Updated: May 11, 2020
On Friday 7 February we welcomed program staff, investigators and collaborators to London for our Annual Pan Program meeting. Here we introduce a key theme from the meeting and share what each of our speakers presented on.
Improving clinician understanding and management of risk
After lunch, we had an exciting range of talks covering the educational and resource needs for clinicians from primary care through to oncology and clinical genetics. The fundamental premise behind the talks was this: genomic medicine and genetic testing are becoming increasingly embedded into routine care and delivered by non-clinical genetics specialist. This requires education of care professionals and new resources to be made available for the wider clinical community to ensure safe and effective delivery of cancer genetics.
Dr Helen Hanson (St George’s) started the session with an overview of the CGCV work to deliver clinical guidelines for management of cancer genetic variants. Through the program, Helen and another clinician from Manchester, Dr Fiona Lalloo, have been given dedicated time to establish the priority areas for guideline development and work with a national ‘Clinical Guideline Group’ to develop NHS England approved guidelines. The priority areas have been established through a survey to regional genetics centres from across the UK and the team will firstly focus on developing guidelines for DICER1.
Following this, we were pleased to welcome the Royal College of General Practitioners’ Joint Clinical Champions in Genomics, Dr Imran Rafi and Dr Jude Hayward. They provided an overview of the ongoing work through the RCGP to facilitate adoption and diffuse knowledge around genomic medicine. This included policy statements, development of a genomics toolkit, and the release of educational resources such as webinar and podcast courses.
Imran and Jude also shared results of a survey completed with Health Education England that identified (i) how genomics issues present at GP practices, (ii) what skills and knowledge are required of GPs, and (iii) what ‘new’ issues/topics around genomic medicine do GPs require understanding of. It was also identified that key resources for GPs should be reactive resources that can be utilised within clinics and embedded into the IT systems already in use.
Dr Ellen Copson (Southampton) then demonstrated the evolving role of oncologists as genetic testing becomes part of routine cancer care. In addition to the diagnosis, ongoing monitoring and treatment of individuals with cancer, there is now an increased responsibility to have discussion around, and refer patients for, genetic testing, and translating testing results into something meaningful for patients and their treatment.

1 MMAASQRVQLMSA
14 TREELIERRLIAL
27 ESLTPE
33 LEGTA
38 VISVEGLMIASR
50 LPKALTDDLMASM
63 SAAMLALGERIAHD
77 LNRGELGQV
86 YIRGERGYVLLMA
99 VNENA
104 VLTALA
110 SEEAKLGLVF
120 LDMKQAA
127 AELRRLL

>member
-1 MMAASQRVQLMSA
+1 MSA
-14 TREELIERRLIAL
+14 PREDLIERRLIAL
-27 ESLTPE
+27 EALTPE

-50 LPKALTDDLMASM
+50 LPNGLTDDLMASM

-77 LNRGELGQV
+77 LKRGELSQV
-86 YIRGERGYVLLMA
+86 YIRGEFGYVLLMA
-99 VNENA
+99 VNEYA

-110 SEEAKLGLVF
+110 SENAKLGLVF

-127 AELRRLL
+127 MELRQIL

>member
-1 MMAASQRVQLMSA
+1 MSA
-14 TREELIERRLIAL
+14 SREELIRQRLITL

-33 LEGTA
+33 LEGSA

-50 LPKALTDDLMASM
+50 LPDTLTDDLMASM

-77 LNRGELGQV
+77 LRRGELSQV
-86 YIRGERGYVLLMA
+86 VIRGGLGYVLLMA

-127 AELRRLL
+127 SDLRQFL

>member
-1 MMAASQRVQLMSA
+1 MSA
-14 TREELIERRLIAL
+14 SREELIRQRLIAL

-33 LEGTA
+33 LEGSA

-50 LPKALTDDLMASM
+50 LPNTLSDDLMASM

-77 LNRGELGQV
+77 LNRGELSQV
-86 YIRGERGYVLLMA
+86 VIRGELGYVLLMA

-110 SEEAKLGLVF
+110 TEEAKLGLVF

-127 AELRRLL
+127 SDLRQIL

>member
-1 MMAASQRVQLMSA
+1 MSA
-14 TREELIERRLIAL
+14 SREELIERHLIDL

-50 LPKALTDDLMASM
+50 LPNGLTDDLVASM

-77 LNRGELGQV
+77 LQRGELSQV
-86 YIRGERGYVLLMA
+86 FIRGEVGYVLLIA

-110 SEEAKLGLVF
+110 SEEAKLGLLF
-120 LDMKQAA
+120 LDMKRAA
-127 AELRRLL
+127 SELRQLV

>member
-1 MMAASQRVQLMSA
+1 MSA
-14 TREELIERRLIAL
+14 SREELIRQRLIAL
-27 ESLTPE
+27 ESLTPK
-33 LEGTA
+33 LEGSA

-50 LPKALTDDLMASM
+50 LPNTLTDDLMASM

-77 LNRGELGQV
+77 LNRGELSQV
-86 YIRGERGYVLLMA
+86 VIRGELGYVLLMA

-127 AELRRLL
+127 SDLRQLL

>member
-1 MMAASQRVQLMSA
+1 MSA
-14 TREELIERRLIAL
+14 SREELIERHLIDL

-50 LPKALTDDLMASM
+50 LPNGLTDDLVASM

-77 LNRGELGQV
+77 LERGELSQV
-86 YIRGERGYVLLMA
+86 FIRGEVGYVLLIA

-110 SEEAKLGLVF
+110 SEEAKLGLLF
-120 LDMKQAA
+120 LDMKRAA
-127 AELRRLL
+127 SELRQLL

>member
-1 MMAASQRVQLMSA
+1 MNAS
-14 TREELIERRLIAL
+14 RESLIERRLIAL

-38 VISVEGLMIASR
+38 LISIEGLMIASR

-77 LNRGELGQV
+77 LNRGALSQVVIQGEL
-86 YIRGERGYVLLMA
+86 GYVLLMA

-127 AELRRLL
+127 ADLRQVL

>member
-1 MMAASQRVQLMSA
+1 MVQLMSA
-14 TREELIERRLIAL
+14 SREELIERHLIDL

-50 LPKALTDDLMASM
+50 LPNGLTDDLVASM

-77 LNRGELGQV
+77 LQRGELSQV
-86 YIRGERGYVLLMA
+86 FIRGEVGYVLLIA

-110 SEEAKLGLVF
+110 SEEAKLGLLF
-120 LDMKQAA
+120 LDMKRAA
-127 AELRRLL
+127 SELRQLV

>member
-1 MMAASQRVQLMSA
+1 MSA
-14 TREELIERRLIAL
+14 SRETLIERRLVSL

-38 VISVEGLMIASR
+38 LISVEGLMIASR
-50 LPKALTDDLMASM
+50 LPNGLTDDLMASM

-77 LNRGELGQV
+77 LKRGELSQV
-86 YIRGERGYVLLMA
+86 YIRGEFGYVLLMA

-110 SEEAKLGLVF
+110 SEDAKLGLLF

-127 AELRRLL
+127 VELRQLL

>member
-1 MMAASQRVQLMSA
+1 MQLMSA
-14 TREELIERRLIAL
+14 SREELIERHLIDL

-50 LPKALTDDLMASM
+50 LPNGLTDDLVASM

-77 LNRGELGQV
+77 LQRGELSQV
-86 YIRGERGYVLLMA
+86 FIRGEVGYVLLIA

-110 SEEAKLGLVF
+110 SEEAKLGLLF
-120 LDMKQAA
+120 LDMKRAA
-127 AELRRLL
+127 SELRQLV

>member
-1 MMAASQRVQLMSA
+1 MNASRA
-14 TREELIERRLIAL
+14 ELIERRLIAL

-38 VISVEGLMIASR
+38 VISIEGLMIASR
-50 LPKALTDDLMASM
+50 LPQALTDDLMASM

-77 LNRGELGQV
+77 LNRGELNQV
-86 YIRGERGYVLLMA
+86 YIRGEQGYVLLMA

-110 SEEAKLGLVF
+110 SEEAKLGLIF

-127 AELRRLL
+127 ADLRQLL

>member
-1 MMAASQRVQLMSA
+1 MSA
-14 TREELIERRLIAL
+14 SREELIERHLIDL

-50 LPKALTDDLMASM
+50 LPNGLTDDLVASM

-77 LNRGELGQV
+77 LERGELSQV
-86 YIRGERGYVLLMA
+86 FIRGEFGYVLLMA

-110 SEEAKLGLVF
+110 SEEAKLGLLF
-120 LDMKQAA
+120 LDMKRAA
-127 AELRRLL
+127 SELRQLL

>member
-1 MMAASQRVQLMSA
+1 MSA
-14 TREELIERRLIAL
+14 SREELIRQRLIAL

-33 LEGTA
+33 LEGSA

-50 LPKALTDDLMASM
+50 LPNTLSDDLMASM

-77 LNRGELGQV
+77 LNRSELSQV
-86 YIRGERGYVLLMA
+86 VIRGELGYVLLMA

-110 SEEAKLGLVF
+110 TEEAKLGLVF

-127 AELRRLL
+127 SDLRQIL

Ellen very clearly defined what the'needs are for oncologists around genetics, including: clear guidelines for testing; clinically useful turnaround times for testing results; clearly communicated results; and quick follow-up of patients by the clinical genomics service.
In the vain of improving communication and interpretation of genetic test results, researchers from the Winton Centre for Risk and Evidence Communication have been developing a template for genetic testing reports. Research Associate, Dr Gabe Recchia, demonstrated how a User-Centred Design approach has been utilised to involve patients and oncologists in the development of the report that will help both user groups to better understand the results of genetic tests and what it means for them.
To end the session, CGCV investigators Prof. Kate Tatton-Brown, Dr Katie Snape, and Dr Katherine Joekes (St George's NHS Trust) presented on the barriers to effective communication of genetic testing and results.
For example, lack of knowledge around genomics and issues with numeracy that may impact people’s perception and understanding of risk.
In response to this, the team from St George’s are developing both proactive ‘just in case’ and reactive ‘just in time’ resources for empowering the clinical community to have better understanding of, and be better equipped to communicate, cancer genetic risk.